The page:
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Publication numberUS3929529 A
Publication typeGrant
Publication dateDec 30, 1975
Filing dateDec 9, 1974
Priority dateDec 9, 1974
Also published asCA1039629A, CA1039629A1, DE2544736A1, DE2544736C2
Publication numberUS 3929529 A, US 3929529A, US-A-3929529, US3929529 A, US3929529A
InventorsMichael R Poponiak
Original AssigneeIbm
Export CitationBiBTeX, EndNote, RefMan
External Links: USPTO, USPTO Assignment, Espacenet
Method for gettering contaminants in monocrystalline silicon
US 3929529 A
A method for removing fast diffusing metal contaminants from a monocrystalline silicon body by (1) anodizing at least one side of the body in an aqueous liquid bath under conditions that result in the formation of a porous silicon surface layer, (2) annealing the resultant structure in a non-oxidizing environment, and (3) exposing the body to an oxidizing environment to oxidize the porous silicon layer to SiO2, or alternatively forming a capping layer over the porous silicon layer.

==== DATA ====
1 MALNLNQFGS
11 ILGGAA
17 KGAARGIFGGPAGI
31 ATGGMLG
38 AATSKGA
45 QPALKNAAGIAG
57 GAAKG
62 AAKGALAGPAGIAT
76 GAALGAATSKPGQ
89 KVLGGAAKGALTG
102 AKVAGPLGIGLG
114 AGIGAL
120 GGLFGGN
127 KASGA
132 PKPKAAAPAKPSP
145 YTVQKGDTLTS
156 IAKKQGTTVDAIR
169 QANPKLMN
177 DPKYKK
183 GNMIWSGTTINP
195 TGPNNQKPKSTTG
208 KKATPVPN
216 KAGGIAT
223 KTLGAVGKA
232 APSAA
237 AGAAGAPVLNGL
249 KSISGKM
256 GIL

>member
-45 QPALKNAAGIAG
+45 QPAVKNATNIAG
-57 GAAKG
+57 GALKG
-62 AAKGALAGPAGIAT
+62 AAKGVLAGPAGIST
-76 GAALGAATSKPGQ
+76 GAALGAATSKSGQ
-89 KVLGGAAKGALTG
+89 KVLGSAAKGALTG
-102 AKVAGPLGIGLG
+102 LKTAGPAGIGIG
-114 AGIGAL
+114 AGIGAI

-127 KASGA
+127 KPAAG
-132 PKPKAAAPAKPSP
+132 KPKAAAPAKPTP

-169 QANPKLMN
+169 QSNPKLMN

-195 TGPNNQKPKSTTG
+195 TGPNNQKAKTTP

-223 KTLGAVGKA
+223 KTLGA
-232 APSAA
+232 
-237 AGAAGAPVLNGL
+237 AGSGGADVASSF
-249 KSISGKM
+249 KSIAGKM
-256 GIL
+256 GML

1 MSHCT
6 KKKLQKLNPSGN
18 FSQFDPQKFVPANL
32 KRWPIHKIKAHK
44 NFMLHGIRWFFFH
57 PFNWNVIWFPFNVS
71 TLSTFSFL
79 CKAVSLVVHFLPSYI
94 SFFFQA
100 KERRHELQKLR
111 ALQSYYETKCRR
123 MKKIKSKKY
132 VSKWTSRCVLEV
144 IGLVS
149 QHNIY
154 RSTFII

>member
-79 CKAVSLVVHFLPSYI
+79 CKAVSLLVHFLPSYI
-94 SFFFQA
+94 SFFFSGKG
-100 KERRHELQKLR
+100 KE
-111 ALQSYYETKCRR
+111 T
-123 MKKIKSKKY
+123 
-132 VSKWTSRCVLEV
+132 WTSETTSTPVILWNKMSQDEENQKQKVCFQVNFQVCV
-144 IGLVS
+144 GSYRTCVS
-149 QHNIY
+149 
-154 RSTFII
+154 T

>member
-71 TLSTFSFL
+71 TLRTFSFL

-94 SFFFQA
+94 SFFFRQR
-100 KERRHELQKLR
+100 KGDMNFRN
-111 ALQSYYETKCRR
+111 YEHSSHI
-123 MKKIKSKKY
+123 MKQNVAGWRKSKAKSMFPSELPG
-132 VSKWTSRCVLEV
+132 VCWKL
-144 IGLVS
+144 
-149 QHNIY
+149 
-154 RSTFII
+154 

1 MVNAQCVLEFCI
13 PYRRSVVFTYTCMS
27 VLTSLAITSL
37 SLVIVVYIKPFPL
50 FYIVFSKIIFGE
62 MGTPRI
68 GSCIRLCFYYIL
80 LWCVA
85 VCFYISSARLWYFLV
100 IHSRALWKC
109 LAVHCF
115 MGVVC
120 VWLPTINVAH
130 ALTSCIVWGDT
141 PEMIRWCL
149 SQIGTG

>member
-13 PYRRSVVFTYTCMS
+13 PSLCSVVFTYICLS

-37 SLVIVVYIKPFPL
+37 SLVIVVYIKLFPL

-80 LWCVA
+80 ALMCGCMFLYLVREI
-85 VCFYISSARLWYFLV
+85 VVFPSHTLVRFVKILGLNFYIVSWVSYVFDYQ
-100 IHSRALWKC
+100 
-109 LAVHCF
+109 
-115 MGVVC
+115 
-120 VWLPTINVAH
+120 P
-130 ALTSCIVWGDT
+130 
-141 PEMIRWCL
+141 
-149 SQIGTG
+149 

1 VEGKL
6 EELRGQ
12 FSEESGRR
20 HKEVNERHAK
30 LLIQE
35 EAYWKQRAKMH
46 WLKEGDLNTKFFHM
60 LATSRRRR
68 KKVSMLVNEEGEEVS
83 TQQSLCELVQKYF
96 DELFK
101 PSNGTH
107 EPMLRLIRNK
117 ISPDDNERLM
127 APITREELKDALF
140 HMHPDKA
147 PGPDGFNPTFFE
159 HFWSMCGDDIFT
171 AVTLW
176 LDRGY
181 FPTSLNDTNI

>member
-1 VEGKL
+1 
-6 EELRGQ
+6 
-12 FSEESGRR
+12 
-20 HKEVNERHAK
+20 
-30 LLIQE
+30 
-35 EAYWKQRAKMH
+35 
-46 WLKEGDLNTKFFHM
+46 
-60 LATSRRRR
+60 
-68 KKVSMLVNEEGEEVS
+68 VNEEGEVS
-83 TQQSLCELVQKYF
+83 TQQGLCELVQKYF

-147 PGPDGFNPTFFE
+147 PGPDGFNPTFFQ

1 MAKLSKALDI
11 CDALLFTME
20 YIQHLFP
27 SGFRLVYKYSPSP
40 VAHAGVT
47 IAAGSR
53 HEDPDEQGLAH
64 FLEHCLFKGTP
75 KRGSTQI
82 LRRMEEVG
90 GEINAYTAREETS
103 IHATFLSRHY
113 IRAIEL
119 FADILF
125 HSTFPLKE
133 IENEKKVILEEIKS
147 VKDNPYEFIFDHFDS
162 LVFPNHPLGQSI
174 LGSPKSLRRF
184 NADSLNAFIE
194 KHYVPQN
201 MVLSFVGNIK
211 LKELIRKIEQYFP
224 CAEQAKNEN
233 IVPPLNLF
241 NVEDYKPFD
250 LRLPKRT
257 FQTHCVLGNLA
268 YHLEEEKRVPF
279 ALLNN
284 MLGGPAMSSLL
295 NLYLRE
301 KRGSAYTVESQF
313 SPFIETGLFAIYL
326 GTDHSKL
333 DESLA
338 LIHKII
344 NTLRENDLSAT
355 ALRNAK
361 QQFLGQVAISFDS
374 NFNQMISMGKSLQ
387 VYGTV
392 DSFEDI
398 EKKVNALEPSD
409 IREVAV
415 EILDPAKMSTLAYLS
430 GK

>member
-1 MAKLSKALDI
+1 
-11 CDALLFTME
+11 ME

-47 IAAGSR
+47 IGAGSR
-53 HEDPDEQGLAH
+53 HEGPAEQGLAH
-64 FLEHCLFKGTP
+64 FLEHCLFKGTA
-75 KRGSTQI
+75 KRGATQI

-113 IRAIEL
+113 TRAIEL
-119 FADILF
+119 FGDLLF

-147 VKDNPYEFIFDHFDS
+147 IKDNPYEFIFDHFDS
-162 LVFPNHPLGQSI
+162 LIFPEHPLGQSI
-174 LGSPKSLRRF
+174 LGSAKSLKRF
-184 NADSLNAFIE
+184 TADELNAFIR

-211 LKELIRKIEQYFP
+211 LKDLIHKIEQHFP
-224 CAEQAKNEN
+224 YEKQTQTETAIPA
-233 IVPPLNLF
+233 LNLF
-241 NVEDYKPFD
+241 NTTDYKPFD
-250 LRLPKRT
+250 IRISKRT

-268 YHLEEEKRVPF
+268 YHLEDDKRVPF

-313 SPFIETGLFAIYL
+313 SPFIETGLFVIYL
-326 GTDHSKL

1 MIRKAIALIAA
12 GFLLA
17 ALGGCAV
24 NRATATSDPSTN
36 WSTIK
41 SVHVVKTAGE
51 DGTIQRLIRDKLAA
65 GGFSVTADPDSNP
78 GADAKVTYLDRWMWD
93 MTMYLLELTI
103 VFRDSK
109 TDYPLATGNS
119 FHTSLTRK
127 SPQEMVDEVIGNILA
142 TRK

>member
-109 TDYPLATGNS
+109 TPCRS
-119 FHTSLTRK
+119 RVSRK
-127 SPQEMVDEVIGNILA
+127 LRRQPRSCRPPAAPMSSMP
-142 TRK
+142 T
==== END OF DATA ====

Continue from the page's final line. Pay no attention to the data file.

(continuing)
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Description  (OCR text may contain errors)

United States Patent 11 1 Poponiak 1 1 Dec. 30, 1975 METHOD FOR GETTERING CONTAMINANTS IN MONOCRYSTALLINE SILICON [75] Inventor: Michael R. Poponiak, Newburgh,

[73] Assignee: International Business Machines Corporation, Armonk, N.Y.

[22] Filed: Dec. 9, 1974 [21] Appl. No.: 530,910

52 US. (:1. 148/191; 148/l.5; 148/187; 148/175; 204/32 s; 204/129.3; 204/143 GE;

51 Int. Cl. II01L 7/52 [58] Field of Search 148/191, 187,1.5, 175; 204/143 GE, 32 s, 129.3; 156/17 [56] References Cited UNITED STATES PATENTS 2/1949 Olsen 148/191 3/1956 Ellis l48/l.5

2,948,642 8/1960 MacDonald 148/l.5 3,529,347 9/1970 lngless et a1... 148/187 X 3,579,815 5/1971 Gentry 148/175 X 3,634,204 1/1972 Dhaka et al 204/15 3,640,806 l/l970 Watanabe et al 204/32 S X 3,775,262 11/1973 Heyerdahl 204/I5 3,874,936 4/1975 d'Hervilly et al. l48/l.5

OTHER PUBLICATIONS Primary ExaminerG. Ozaki Attorney, Agent, or Firm-Wo lmar .1. Stoffel [57] ABSTRACT A method for removing fast diffusing metal contaminants from a monocrystalline silicon body by (1) anodizing at least one side of the body in an aqueous liquid bath under conditions that result in the formation of a porous silicon surface layer, (2) annealing the resultant structure in a non-oxidizing environment, and (3) exposing the body to an oxidizing environment to oxidize the porous silicon layer to S10 or alternatively forming a capping layer over the porous silicon layer.

12 Claims, 9 Drawing Figures US. Patent Dec. 30, 1975 PEG. 1

FIG. 2

FIG. 5


FIG. 8

PEG. 9